To put the frosting on the cake, Wellcare, the privatized provider of Medicare Part B, has screwed up its billing and is demanding that I pay twice for this month’s premium, which I’ve already paid. Call to inquire and you get somebody with a Bangladeshi accent telling you their computer system is down so she has no idea what to say about it, and asking you to call back at 10:00 at night. Why the righties want to hand over all of Medicare to those sleazy insurance corporations beats me!

More huge bills are pending. The power bill this month is going to be astonishing: August’s heat and humidity had the AC unit pounding away almost nonstop, in spite of my setting the thermostat at 85 degrees during the daytime. Water bills are always high in the summer, although the unusually wet summer meant I didn’t have to add a lot of extra water to the regular drip watering schedule.

The college has not paid me the second part of the stipend owed for developing the online magazine writing course. This appears to have happened because no one has reported to the dean that I completed jumping through all the required hoops. Paradoxically, it’s a good thing.

Yes. Getting shorted on money earned is good. Why? Because Social Security is poised to shaft me big time. That stipend, if it’s ever paid in full, will put me $240 over the 2010 Social Security earnings limit of $14,160. As a result, Social Security will confiscate an entire month’s benefit check: $1,275. And make me come up with $111 out of pocket to pay for Medicare Part B. So the punishment for earning $240 “too much” is a fine of $1,275.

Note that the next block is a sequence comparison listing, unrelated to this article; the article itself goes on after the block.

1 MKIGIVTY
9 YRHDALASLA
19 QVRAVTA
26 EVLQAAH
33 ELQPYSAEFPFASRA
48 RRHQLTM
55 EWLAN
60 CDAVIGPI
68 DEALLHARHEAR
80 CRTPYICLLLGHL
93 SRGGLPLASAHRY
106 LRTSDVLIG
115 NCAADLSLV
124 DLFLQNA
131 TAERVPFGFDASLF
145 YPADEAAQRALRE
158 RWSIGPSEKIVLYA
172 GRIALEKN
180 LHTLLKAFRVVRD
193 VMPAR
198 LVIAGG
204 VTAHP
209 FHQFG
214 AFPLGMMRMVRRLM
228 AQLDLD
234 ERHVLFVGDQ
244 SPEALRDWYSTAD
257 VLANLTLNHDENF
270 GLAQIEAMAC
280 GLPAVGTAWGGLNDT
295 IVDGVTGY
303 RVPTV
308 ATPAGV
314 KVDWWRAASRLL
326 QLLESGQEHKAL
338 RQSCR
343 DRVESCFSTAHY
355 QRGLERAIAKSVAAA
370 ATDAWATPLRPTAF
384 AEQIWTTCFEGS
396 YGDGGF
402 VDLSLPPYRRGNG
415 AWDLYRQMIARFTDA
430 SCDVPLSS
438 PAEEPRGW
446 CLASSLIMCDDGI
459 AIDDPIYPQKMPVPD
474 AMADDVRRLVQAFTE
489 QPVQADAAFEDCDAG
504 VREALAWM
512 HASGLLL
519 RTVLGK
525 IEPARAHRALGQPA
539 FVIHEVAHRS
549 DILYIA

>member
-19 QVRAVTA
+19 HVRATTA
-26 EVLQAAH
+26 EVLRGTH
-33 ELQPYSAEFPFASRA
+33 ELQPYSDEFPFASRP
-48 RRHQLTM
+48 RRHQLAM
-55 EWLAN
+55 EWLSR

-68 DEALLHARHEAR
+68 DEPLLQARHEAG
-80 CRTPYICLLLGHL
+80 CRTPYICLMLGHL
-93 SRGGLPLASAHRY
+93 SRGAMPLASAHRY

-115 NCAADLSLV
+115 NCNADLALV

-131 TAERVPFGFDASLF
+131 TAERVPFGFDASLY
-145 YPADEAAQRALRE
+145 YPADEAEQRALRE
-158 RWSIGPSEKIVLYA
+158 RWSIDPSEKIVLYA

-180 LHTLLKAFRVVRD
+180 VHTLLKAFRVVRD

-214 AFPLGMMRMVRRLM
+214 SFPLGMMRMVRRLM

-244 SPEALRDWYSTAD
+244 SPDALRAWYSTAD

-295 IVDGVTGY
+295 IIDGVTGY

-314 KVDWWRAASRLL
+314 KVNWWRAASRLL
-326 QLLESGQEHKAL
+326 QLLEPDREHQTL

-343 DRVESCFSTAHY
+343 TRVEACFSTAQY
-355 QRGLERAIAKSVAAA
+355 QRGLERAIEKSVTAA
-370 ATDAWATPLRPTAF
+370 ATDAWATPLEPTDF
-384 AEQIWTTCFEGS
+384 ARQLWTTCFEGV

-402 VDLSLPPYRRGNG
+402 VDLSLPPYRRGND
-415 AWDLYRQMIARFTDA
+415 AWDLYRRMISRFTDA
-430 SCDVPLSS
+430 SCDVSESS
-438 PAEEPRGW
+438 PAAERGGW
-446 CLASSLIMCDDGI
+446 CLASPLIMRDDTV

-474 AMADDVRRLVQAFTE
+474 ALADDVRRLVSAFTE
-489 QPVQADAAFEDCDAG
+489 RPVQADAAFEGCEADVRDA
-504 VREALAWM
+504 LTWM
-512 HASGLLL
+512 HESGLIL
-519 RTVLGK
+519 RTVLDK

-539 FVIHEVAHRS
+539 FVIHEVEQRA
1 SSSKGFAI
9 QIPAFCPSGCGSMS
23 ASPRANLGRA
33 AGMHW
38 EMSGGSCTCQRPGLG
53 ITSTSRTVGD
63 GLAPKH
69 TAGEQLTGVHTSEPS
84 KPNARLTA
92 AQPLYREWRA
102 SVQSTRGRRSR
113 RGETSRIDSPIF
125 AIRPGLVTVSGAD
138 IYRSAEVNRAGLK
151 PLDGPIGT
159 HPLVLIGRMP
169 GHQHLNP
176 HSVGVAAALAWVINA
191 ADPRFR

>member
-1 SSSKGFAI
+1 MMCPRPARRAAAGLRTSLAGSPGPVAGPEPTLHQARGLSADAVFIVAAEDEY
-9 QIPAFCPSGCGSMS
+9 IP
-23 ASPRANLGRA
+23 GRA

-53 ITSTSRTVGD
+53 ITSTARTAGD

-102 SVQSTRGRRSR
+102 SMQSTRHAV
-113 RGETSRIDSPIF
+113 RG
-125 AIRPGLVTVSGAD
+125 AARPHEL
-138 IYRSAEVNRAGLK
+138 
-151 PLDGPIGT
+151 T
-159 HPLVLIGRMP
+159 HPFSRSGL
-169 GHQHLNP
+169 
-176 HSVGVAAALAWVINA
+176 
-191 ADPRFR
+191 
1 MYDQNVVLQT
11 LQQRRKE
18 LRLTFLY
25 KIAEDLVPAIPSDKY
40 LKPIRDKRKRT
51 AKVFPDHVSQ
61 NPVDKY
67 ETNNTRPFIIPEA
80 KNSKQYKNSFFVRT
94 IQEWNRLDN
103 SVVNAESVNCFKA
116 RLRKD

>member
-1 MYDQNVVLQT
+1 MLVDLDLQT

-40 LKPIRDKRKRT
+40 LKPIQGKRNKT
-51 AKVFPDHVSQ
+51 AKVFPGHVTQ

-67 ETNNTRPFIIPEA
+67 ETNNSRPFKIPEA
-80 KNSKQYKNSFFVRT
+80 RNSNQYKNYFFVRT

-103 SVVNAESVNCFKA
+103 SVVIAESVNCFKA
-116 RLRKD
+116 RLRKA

The fact is, if the school forgets to pay the rest of the stipend, I’ll be better off, even though I will have to take money out of the S-corporation to survive. If Social Security shorts me $1,275 this fall, then I’ll be forced to dip into my catastrophic emergency fund, just to buy groceries.

Things will be extremely tight this fall. Because I’m only teaching one class per eight-week session, total monthly income will be just $100 more than budgeted expenses…assuming I’m estimating my projected paychecks correctly, which is not a safe assumption. Expenses will start to go down in October when the weather cools a bit, but September’s utility bills will max out my $2,040 budget, and October’s will come close.